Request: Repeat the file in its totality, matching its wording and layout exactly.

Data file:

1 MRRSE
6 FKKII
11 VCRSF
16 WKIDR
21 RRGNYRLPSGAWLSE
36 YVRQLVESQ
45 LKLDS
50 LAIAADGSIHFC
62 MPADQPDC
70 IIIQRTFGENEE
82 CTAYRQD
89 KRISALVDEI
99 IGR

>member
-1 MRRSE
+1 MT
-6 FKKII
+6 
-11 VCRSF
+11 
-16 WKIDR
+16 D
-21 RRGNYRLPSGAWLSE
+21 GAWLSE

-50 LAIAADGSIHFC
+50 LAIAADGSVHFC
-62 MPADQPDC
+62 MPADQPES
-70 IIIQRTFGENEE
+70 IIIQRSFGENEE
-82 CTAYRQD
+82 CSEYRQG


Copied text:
1 MRRSE
6 FKKII
11 VCRSF
16 WKIDR
21 RRGNYRLPSGAWLSE
36 YVRQLVESQ
45 LKLDS
50 LAIAADGSIHFC
62 MPADQPDC
70 IIIQRTFGENEE
82 CTAYRQD
89 KRISALVDEI
99 IGR

>member
-1 MRRSE
+1 MT
-6 FKKII
+6 
-11 VCRSF
+11 
-16 WKIDR
+16 D
-21 RRGNYRLPSGAWLSE
+21 GAWLSE

-50 LAIAADGSIHFC
+50 LAIAADGSVHFC
-62 MPADQPDC
+62 MPADQPES
-70 IIIQRTFGENEE
+70 IIIQRSFGENEE
-82 CTAYRQD
+82 CSEYRQG